Category archives for silica
The American Cancer Society (ACS) and the American Medical Association (AMA) have endorsed OSHA’s regulatory efforts to prevent silica-related disease.
Two economists, funded by right-wing, university-housed think tanks, say OSHA’s proposed rule to protect silica-exposed workers is flawed, sloppy, weak and unsubstantiated. I can say the same for their analyses of OSHA’s work.
At least 1.7 million US workers are exposed to respirable crystalline silica each year, this according to the National Institute for Occupational Safety and Health (NIOSH). These exposures occur in a variety of industries, among them construction, sandblasting, mining, masonry, stone and quarry work, and in the rapidly expanding method of oil and gas extraction…
Will President Obama’s new regulatory czar make good on his promise to conduct reviews of agency rules in a timely manner? The 90-day deadline will expire this week for the office’s review of the Labor Department’s final rule to protect coal miners from black lung disease.
The scheming by Jackson Kelly attorneys to deny coal miners with black lung disease modest compensation is immoral. If coal companies are sincere about their workers being their “most precious resource,” they should dump the law firm.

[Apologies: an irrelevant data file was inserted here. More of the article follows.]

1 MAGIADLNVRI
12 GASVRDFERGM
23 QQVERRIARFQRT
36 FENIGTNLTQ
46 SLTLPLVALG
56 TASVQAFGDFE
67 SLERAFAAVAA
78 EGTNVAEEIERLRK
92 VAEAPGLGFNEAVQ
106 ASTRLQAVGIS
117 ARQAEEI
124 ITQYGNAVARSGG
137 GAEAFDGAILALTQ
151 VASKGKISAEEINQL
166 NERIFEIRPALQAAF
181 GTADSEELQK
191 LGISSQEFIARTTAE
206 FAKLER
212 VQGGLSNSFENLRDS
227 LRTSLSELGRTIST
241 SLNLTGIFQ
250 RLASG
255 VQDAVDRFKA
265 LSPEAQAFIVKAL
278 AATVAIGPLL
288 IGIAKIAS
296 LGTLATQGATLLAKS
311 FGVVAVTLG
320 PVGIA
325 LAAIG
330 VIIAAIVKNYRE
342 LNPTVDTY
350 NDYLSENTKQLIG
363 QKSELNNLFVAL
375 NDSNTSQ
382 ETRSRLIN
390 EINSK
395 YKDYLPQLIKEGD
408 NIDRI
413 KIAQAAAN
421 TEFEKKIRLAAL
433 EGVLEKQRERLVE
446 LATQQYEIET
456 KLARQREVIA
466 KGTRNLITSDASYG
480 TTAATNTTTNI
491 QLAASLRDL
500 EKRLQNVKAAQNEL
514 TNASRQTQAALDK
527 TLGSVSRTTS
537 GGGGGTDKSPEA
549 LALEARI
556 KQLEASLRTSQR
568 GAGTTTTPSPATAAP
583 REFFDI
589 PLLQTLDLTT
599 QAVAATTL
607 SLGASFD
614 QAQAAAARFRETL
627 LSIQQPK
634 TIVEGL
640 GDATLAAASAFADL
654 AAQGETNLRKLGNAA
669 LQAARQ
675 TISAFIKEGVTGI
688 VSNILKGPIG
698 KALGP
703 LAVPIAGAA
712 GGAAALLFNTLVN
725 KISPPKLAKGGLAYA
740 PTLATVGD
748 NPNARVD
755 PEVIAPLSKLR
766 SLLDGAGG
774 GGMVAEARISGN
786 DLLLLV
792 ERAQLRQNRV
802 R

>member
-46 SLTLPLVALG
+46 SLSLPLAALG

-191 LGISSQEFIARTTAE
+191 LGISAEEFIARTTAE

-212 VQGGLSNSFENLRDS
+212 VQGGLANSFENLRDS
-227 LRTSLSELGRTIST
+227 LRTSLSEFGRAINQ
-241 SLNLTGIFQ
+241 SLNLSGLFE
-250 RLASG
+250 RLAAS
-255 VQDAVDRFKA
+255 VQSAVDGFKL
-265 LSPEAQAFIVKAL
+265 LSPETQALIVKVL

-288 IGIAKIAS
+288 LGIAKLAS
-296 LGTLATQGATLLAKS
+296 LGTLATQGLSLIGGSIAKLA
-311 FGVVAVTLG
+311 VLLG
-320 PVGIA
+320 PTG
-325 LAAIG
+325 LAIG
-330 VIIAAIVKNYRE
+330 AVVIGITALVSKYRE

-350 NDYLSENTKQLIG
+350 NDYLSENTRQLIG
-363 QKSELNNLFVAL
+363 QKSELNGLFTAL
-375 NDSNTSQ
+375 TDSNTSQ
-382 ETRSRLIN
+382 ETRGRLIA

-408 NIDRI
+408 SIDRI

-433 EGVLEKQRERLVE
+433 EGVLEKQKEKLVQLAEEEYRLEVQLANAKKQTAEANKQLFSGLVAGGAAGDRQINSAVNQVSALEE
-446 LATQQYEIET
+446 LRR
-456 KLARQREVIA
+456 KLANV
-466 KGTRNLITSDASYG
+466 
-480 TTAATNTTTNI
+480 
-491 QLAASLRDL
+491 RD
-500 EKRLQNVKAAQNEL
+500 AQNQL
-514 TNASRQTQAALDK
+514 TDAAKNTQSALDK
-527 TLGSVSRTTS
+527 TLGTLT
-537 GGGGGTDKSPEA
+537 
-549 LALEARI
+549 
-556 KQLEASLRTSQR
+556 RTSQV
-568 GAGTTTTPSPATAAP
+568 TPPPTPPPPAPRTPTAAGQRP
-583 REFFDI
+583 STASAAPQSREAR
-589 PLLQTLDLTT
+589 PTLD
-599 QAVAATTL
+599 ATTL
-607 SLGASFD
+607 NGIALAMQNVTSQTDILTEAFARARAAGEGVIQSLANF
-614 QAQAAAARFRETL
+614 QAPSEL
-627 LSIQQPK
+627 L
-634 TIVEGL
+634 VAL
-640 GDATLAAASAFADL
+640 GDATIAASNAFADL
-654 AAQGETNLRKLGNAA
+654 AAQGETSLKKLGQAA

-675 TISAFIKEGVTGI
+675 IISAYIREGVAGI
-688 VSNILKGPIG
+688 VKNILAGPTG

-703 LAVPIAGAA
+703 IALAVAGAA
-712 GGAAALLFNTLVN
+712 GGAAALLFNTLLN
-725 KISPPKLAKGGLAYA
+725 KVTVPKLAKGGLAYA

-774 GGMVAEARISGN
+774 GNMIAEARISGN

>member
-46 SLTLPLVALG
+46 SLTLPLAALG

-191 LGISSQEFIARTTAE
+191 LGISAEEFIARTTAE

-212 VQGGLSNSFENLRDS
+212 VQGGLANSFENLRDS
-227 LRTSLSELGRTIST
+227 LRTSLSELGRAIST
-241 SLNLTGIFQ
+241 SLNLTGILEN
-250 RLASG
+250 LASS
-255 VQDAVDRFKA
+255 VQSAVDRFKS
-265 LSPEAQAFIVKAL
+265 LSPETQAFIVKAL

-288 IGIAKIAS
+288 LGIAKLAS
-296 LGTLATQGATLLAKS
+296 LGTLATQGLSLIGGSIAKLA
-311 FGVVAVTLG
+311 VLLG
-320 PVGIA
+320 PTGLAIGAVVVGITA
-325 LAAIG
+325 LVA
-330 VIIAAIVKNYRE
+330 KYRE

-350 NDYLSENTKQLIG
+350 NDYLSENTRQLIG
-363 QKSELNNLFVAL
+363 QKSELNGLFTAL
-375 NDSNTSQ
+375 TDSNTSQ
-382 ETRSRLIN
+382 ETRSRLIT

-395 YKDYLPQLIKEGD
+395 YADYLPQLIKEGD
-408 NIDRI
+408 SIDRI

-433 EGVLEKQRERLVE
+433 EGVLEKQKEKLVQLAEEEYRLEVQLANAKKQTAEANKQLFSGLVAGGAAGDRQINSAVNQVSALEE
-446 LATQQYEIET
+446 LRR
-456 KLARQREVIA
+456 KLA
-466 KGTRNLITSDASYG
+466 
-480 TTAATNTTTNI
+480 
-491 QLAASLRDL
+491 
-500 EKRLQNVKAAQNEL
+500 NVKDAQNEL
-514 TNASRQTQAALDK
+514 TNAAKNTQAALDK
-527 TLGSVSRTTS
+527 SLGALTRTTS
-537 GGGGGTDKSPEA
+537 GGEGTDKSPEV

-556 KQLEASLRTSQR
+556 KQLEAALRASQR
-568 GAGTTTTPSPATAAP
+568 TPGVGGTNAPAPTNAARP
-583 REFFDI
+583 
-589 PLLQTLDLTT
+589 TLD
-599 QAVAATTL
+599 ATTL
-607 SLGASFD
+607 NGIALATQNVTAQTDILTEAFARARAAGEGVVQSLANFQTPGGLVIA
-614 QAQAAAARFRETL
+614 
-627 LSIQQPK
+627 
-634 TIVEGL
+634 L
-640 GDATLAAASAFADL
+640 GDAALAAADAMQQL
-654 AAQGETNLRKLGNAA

The worlds of Georgia-Pacific, asbestos-litigation, scientific journals, and OSHA all fell together last week under the umbrella of transparency and disclosure.
For the first time in OSHA’s rulemaking history, the agency is requesting that those submitting studies, reports and analysis on its proposed silica standard disclose potential conflicts of interest.
The long-time residents of Iron County, Wisconsin who make up the Iron County Joint Impacts Mining Committee say the open-pit iron mine planned for the Penokee Hills of northern Wisconsin – a range that extends into Michigan where it’s known as the Gogebic Range – will bring much needed good jobs and economic development. Such…
The Labor Department took the first major step this month to protect the health of many U.S. workers who are exposed to respirable crystalline silica. Workers in the mining industry, however, are not addressed by the Department’s action.
Construction crews working in a cloud of dust takes place thousands of times every day in the U.S. Here’s just one example from my community.